Tower Green is a space within the Tower of London, a royal castle in London, where two English Queens consort and several other British nobles were executed by beheading. It was considered more dignified for nobility to be executed away from the gawping spectators, and Queen Anne Boleyn and Lady Jane Grey were among the nobility beheaded here. Queen Victoria asked for information on the exact location at which the executions took place, and had some granite paving laid to mark the spot. However it is unclear whether the location is indeed correct because other sources place it on the current parade ground, between the White Tower and the entrance to the current Waterloo Barracks.
Tower Green is an open space located south of the Chapel Royal of St. Peter ad Vincula in the Tower of London, a royal castle in London. Beheading in the privacy of the Tower Green was considered a privilege of rank; the executed were spared insults from jeering crowds, and the monarch was spared bad publicity. Other prisoners in the tower were executed in public on Tower Hill, just outside the fortress, or at Tyburn on the other side of the city. In the middle of the green is a small square plot paved with granite, which shows the site commonly believed to be the spot on which stood the scaffold on which private executions took place. The granite paving was specially created by order of Queen Victoria.
There is dispute that the memorial site is actually the scaffold site. It appears that there are sources that indicate that the site of the current memorial is merely a spot incorrectly pointed out to Queen Victoria, by an unknowing Yeoman Warder, when she inquired about the scaffold site during a visit to the Tower. Other sources describe Anne Boleyn's final walk to the scaffold, at a location on the current parade ground, between the White Tower and the entrance to the current Waterloo Barracks (not built until 1845). There is, however, no marking of spot. See, for example: Anne Boleyn's Prison and Execution Spot and Anne Boleyn Files Website
During the Middle Ages, the area was used as a burial ground. As a result of relaying the 19th century granite sett stones, shallow excavations of the foundations revealed remains of a building that sat on that site. Historic plans of the Tower of London show a building at the site of the Tower Green. It was demolished in 1684, but was rebuilt in 1685. It was removed once again soon thereafter. It appears that the building was used at the time as a guardhouse for the predecessors of the Yeomen Warders. The executions at the Tower Green were done inside this building to maintain the privacy of the nobles.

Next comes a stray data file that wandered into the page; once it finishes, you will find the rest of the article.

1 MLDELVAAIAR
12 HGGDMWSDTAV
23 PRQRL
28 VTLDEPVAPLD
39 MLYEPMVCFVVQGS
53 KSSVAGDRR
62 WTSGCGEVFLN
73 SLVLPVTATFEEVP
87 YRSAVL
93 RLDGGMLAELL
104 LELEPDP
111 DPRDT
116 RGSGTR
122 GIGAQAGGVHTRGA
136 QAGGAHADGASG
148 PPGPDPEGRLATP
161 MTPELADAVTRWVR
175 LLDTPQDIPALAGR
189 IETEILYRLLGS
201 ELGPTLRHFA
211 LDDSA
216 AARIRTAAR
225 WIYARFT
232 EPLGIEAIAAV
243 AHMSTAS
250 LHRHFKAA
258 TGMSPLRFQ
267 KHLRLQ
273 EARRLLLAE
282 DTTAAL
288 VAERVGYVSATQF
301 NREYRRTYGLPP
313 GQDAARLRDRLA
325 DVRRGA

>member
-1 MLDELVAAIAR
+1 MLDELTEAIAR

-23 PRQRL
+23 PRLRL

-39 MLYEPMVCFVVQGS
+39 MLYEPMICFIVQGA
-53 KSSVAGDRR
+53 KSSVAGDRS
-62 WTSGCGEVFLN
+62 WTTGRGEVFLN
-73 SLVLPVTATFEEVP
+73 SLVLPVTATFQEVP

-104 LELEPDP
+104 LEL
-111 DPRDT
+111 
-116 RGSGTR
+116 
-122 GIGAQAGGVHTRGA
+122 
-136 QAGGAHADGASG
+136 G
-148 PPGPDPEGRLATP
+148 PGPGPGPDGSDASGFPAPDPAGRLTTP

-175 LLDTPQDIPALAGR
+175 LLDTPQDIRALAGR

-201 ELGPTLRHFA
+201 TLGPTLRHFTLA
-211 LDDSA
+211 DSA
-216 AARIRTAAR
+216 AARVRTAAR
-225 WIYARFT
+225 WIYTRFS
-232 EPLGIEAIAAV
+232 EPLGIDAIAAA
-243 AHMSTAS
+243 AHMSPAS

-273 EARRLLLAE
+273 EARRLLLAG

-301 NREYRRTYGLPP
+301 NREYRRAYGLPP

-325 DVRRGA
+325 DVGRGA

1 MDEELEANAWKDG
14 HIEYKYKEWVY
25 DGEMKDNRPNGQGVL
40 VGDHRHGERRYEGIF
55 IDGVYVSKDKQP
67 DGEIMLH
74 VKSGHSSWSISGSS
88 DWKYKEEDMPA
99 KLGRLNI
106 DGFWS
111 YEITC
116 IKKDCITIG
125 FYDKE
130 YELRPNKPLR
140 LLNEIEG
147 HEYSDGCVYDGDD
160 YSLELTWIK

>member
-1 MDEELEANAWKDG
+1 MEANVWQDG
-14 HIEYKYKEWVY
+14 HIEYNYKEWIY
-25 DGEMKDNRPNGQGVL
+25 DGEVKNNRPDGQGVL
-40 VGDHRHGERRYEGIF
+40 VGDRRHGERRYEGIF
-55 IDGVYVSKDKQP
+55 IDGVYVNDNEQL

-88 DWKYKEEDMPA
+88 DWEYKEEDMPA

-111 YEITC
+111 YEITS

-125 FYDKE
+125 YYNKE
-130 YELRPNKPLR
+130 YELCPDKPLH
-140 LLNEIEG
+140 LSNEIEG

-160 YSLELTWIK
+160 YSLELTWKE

The following nobles are known to have been executed on the Tower Green:
- William Hastings, 1st Baron Hastings, by order of Richard, Duke of Gloucester, in 1483.
- Queen Anne Boleyn, second wife of King Henry VIII, 19 May 1536.[contradictory]
- Margaret, Countess of Salisbury, the last of the Plantagenet dynasty on 27 May 1541.
- Queen Catherine Howard, fifth wife of Henry VIII, by a bill of attainder on 13 February 1542.
- Jane Boleyn, Viscountess Rochford, by order of Henry VIII on 13 February 1542.
- Lady Jane Grey, the "Nine Days Queen", wife of Lord Guildford Dudley, by order of a special commission for High treason, on 12 February 1554.
- Robert Devereux, 2nd Earl of Essex for treason on 25 February 1601.
In addition to the seven listed above, three additional names are listed on the memorial at Tower Green: Farquhar Shaw and the brothers Samuel Macpherson and Malcolm Macpherson. All three were soldiers in the Black Watch Regiment from the Scottish Highlands who were charged with mutiny and executed at the Tower on 19 July 1743 by a firing squad made up of their fellow soldiers. 
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